I’m not a camera connoisseur, but I don’t think a lot of people are going to find too many issues with this camera. I think it compares well with the Galaxy S II, but again, it still bugs me that it isn’t the same exact camera.

Video quality is great and the added time lapse feature is a nice plus. I didn’t get a chance to play with it, but from the examples I’ve seen on the Net, it’s definitely a nice addition.


The Galaxy Nexus is one hell of a phone, but I do find myself not as excited about it. The hype surrounding it almost felt like the original DROID and I remember the excitement when I bought that phone. I was somehow expecting the same thing and it wasn’t there. I don’t think that’s a bad thing because the DROID was my first experience with Android and that’s why there was so much excitement. The Nexus brought us a major software update, but it’s not as dramatic as going from an old crappy Windows Mobile device to Android. It’s still Android, but it’s just a much better Android. Maybe my excitement level dissipated because of the long delay from Verizon, but don’t misunderstand me, I love this phone and to me, having the best phone on the market is what it’s all about, so I’m satisfied knowing I have that. It’s one of those rare occasions where the end result didn’t live up to the hype, but I was still satisfied.

Is this the Mother of all phones? I guess it kind of is by default, but to me it would really be if it was Motorola hardware and it had the Galaxy S II camera. Is it ready for the mainstream consumer? I don’t think Verizon has any interest in selling anyone a Galaxy Nexus as they continue to pour money into the DROID line. I still feel that most consumers really don’t care about ICS or stock experiences, and if they were to walk into a Verizon store and see a DROID RAZR sitting next to the Galaxy Nexus, they will chose the RAZR 9 times out of 10. When you think about it, they both cost $299 on contract so other than the RAZR being a little thinner, it makes sense to buy the Nexus. Unfortunately the marketing isn’t there, so it won’t be as successful as it could be. In due time, there will be a DROID branded phone with ICS so it won’t be an issue to consumers over the long haul. However, the Nexus will still be a better phone because it’s stock so it will run smoother over the long haul. This is again something most consumers aren’t concerned with, but they should be.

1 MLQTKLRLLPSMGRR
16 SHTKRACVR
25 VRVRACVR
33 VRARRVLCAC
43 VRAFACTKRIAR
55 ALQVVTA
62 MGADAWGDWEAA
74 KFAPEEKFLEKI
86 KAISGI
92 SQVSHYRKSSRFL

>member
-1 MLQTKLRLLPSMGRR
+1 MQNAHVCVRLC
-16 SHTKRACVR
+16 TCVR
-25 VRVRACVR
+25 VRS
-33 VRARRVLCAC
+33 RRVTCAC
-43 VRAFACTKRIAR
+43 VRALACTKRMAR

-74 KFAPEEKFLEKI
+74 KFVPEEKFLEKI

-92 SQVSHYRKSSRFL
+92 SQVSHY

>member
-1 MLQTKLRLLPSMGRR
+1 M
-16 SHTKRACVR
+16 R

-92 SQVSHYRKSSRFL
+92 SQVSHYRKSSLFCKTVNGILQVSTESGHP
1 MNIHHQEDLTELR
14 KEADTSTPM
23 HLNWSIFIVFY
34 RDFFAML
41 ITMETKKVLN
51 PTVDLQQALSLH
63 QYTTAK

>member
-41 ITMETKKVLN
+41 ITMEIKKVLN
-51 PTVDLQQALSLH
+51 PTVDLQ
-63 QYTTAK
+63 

When my friends ask me what phone to get, I feel safe in recommending the Galaxy Nexus, but I won’t be adamant, only because I know that mainstreamers like to buy something that feels mainstream and the RAZR feels like that as opposed to the Nexus. It’s really sad to us tech geeks when the latest and greatest gets lost in the shuffle. If you consider yourself the average consumer, and you are just about to sign a 2-year contract with Verizon, do yourself a favor and get the Nexus. You won’t see a cool DROID Eye during the boot sequence, but you will have a great user experience that is likely to last more than the first couple of months. You can also put a DROID themed wallpaper on it if it makes you feel better.

About the Author: Robert Nazarian

Robert lives in upstate New York where he was born and raised. Technology was always his passion. His first computer was a Radio Shack TRS80 Color that used a cassette tape to save programs, and his first laptop was a Toshiba T1200FB that sported a CGA greyscale screen and two 720kb floppy drives (no hardrive). From the early 90’s through late 2011, he only owned Motorola phones starting with the MircroTAC all the way through to the Droid X. He broke that streak when he bought the Galaxy Nexus. Now he's sporting a Galaxy Note 4, and absolutely loves it. He has a wonderful wife and a 6 year old son. In his free time he enjoys sports, movies, TV, working out, and trying to keep up with the rapid fast world of technology.

  • Nice review.  I’ll stick with my Rezound though.

    • Jack Holt

      May I ask why? 

  • Blackirish42020